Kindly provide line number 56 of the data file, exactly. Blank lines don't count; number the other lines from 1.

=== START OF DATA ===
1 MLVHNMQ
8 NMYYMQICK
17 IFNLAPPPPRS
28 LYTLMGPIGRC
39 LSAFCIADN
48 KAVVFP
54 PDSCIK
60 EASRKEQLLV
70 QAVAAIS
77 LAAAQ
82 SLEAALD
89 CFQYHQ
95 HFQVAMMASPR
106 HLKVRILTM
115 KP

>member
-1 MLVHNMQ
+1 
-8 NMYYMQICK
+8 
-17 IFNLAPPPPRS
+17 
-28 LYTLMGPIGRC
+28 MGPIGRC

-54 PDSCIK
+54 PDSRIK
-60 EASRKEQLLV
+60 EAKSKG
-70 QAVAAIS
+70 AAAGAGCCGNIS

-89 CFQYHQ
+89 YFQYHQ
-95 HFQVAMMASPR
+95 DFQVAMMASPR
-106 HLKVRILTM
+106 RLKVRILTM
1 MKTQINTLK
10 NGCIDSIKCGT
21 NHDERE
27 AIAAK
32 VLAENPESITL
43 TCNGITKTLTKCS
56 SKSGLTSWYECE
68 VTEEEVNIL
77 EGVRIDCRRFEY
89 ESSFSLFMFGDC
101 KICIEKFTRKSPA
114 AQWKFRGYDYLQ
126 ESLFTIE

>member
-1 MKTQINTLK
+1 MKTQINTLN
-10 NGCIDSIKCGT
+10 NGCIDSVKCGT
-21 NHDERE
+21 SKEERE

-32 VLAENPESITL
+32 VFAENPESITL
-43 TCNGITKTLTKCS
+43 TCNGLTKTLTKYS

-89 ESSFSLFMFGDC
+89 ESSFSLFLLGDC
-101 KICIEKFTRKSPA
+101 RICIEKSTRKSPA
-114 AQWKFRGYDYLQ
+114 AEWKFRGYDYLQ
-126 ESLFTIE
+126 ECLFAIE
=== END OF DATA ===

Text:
+21 SKEERE